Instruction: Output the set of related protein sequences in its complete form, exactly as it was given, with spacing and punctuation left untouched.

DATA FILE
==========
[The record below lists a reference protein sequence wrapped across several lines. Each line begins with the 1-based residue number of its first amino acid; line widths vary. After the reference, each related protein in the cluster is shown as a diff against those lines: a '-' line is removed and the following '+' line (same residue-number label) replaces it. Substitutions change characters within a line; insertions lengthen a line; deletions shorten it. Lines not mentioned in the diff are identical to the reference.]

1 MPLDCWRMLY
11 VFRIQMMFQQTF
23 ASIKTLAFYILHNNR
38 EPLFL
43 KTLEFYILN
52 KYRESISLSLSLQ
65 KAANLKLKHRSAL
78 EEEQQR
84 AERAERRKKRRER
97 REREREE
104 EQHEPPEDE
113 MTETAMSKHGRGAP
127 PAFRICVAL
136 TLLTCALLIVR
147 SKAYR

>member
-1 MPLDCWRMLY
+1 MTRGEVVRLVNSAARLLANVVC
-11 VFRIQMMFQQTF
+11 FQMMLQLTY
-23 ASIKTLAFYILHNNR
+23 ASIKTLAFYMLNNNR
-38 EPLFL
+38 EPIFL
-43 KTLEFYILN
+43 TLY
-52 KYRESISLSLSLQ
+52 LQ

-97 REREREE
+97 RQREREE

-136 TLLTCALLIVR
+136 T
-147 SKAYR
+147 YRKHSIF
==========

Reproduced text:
[The record below lists a reference protein sequence wrapped across several lines. Each line begins with the 1-based residue number of its first amino acid; line widths vary. After the reference, each related protein in the cluster is shown as a diff against those lines: a '-' line is removed and the following '+' line (same residue-number label) replaces it. Substitutions change characters within a line; insertions lengthen a line; deletions shorten it. Lines not mentioned in the diff are identical to the reference.]

1 MPLDCWRMLY
11 VFRIQMMFQQTF
23 ASIKTLAFYILHNNR
38 EPLFL
43 KTLEFYILN
52 KYRESISLSLSLQ
65 KAANLKLKHRSAL
78 EEEQQR
84 AERAERRKKRRER
97 REREREE
104 EQHEPPEDE
113 MTETAMSKHGRGAP
127 PAFRICVAL
136 TLLTCALLIVR
147 SKAYR

>member
-1 MPLDCWRMLY
+1 MTRGEVVRLVNSAARLLANVVC
-11 VFRIQMMFQQTF
+11 FQMMLQLTY
-23 ASIKTLAFYILHNNR
+23 ASIKTLAFYMLNNNR
-38 EPLFL
+38 EPIFL
-43 KTLEFYILN
+43 TLY
-52 KYRESISLSLSLQ
+52 LQ

-97 REREREE
+97 RQREREE

-136 TLLTCALLIVR
+136 T
-147 SKAYR
+147 YRKHSIF